“We both wanted to get married just in front of our immediate family and a few friends”, Fay explained. “We booked our date just four months ahead and our inspiration was to keep it low-key and fuss-free. Both living in London, we also wanted to show our guests a fun day out with a real taste of the capital.”
“We picked Chelsea Old Town Hall for the ceremony because it was an area neither of us were familiar with (plus you get to walk out on those iconic steps). We never got round to visiting it beforehand, so it was a beautiful surprise on the day! Food was really important to us and with a small number of guests we were able to choose a good restaurant. Having booked Merchants Tavern (on a recommendation from a friend), we then joined the dots by booking a private capsule on the London Eye, which was a gift from my brother and sister-in-law, for champagne on our way back. It was such a special experience with amazing views.”
People often ask me what constitutes a ‘Rock n Roll wedding’. To me, its never particularly been about the things, the stuff and the styling; hence why I feature such an eclectic variety of amazing weddings!
Rock n Roll brides have weddings that are punk rock and weddings that a pretty and feminine. They’re boho and natural, and they’re over the top and colourful. My readers have weddings that cost £200 and weddings that cost £20,000. They have DIY details and they have things that they pay talented artisans to create for them.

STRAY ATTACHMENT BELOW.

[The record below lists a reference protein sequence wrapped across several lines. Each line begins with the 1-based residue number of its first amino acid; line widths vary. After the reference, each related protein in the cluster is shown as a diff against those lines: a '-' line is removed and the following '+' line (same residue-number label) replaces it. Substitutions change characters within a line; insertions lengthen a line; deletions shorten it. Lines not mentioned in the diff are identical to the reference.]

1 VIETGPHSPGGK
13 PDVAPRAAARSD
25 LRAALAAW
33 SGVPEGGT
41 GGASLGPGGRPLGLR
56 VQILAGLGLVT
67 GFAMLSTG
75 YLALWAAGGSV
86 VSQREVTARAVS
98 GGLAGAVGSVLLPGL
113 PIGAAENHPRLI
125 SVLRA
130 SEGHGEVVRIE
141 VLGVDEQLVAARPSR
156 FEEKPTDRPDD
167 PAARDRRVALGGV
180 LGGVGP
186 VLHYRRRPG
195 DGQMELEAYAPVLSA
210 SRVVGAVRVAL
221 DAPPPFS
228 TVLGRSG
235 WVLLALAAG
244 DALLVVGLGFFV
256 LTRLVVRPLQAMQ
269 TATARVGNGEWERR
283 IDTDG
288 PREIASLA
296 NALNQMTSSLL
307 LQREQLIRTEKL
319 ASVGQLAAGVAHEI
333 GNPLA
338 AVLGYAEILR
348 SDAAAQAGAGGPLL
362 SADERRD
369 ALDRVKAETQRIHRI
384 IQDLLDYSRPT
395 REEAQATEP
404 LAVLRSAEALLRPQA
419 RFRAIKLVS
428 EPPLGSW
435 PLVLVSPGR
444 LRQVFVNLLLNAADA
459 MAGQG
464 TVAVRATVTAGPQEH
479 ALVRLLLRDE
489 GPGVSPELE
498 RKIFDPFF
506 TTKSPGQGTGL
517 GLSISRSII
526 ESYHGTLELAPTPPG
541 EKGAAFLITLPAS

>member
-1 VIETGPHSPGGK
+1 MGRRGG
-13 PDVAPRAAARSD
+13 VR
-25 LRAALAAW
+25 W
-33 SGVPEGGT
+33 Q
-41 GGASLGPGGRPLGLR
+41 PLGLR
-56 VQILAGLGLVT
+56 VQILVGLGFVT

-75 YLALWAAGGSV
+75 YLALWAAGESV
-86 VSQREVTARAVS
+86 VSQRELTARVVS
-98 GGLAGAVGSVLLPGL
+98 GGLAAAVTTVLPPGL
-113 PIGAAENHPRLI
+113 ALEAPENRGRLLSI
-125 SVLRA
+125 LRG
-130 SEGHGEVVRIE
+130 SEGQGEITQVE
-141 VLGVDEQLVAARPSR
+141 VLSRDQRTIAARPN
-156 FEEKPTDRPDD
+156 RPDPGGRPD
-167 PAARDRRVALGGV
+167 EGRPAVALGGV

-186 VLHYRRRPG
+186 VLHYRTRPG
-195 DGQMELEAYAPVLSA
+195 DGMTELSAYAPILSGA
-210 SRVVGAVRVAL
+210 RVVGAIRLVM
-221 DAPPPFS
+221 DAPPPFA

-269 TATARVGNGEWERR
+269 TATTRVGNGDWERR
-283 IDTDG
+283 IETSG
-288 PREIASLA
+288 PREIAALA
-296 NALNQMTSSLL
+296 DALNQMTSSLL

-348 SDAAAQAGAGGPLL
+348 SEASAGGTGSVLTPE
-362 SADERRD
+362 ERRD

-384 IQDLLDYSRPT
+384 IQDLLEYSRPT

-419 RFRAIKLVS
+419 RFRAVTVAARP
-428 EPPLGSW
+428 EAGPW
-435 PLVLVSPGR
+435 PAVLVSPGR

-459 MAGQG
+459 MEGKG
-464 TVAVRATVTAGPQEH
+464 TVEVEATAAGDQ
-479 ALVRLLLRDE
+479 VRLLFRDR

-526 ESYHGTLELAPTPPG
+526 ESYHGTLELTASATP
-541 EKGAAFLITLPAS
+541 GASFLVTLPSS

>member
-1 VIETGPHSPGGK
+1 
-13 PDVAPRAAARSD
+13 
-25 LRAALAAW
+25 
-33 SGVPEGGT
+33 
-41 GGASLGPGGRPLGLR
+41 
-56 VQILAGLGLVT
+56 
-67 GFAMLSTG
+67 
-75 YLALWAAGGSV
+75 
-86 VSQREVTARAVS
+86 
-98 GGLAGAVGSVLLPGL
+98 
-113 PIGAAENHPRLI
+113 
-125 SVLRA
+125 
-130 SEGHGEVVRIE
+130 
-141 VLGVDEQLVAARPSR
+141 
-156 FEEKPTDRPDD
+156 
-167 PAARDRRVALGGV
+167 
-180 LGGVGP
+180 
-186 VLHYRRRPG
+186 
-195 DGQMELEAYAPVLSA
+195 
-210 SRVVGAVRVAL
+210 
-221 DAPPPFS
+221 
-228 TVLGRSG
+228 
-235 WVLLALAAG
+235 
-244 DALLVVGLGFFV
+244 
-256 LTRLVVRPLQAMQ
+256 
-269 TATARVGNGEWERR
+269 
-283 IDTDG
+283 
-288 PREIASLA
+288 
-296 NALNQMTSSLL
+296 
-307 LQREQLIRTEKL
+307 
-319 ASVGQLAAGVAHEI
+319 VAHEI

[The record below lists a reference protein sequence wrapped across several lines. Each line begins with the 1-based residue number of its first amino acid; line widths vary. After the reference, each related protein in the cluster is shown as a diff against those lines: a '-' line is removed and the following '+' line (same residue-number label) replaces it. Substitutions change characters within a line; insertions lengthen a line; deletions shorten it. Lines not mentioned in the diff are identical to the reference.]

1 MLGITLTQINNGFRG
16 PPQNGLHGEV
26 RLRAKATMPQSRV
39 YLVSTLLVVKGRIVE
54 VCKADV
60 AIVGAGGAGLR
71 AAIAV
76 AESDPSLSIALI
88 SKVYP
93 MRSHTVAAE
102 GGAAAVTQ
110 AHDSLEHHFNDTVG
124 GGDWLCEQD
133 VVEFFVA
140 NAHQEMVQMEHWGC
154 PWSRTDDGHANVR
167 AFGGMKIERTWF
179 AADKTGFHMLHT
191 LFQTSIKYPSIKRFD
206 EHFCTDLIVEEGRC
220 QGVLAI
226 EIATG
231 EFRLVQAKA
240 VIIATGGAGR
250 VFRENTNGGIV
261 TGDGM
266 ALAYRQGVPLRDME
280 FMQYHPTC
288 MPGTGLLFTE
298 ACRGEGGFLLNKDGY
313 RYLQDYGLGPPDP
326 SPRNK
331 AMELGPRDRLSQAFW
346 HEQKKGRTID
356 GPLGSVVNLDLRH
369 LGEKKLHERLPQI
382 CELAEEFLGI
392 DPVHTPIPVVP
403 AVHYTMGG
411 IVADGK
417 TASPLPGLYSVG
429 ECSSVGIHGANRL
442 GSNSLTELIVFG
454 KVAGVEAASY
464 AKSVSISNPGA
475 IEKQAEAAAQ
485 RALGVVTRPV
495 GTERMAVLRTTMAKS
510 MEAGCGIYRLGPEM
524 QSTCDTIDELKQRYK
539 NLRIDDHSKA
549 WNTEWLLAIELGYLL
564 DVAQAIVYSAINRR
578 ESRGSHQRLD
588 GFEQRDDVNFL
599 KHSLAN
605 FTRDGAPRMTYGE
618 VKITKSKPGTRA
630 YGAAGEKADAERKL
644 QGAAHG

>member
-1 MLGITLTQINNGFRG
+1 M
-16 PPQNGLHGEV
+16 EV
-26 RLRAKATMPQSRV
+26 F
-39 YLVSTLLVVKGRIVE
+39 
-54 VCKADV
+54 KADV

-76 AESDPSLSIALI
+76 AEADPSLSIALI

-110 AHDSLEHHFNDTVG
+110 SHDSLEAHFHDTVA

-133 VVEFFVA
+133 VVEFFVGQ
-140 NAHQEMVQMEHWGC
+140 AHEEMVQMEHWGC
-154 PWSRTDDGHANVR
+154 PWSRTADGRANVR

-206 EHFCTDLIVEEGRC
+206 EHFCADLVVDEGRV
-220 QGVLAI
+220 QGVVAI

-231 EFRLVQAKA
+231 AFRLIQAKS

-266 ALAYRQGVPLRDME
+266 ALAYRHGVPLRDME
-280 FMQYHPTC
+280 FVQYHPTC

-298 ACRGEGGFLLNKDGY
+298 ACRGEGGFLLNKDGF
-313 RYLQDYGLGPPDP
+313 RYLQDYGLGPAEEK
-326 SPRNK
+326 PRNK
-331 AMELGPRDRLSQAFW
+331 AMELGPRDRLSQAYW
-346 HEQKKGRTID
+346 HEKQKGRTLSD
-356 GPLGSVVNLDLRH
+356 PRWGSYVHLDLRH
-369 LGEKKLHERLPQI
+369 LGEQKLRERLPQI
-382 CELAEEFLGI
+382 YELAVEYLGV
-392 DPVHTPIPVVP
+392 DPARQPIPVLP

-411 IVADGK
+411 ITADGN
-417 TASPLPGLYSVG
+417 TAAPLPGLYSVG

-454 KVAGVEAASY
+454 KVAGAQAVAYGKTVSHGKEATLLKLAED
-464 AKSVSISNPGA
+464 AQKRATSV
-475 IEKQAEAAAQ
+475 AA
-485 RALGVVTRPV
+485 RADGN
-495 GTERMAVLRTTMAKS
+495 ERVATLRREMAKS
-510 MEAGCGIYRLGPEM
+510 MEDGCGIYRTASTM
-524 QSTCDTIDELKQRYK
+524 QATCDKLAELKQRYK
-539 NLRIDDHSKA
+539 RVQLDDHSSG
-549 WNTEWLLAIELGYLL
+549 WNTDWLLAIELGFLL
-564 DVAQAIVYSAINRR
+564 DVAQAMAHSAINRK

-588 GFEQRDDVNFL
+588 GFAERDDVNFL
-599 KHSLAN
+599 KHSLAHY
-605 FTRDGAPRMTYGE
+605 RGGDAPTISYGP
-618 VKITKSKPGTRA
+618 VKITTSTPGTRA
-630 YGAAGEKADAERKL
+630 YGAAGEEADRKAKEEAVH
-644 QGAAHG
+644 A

Being a Rock n Roll bride is not about how your wedding looks on the outside, it’s about your attitude on the inside. If you want to stick two fingers up to what the wedding industry says you should do, or should have at your wedding, then you are totally a Rock n Roll bride!
I adore this shoot. While it might not be the most ‘out there’ photo session I’ve ever featured, it certainly has to be one of the most beautiful. Wedding photographer Jesús Caballero told me all about his inspiration. “I teamed up with a wedding planner and a florist in Madrid to conceptualise a really intimate bridal shoot. Shot in a centric antiques house, the design was inspired in an indoor ‘vertical’ garden, a strong branded bridal dress and antique elements.”
Nina and Christian wanted an intimate wedding. They had just 40 guests meaning they could have a small ceremony and a non-traditional reception at East Thirty Six, a restaurant in Toronto.
“It was very important to us to have an extremely intimate wedding full of love, that personified who we are as people and told our story”, said the bride. “We really appreciate antiques and music from the 1920s (and cocktails!) so it seemed perfect to have a wedding inspired by those times. We heard from our guests that they were amazed by the small things and all the attention to detail. We wanted each and every person there to feel special and that we appreciated their presence. We even had an actor dressed in a zoot suit to greet guests as they arrived. There wasn’t really any part of the day that followed the traditional wedding route. We had no bridal party and little formality during the ceremony.”
“We wanted to pay homage to the Prohibition era without taking on some of the more elaborate features of, say, a Gatsby-inspired wedding”, she continued. “Our vibe was grittier for the reception; the restaurant is quite dark and has some beautiful interior design elements. We used empty liquor bottles as vases, vintage teacups to serve cocktails in, and there wasn’t a feather or diamond decoration in sight!”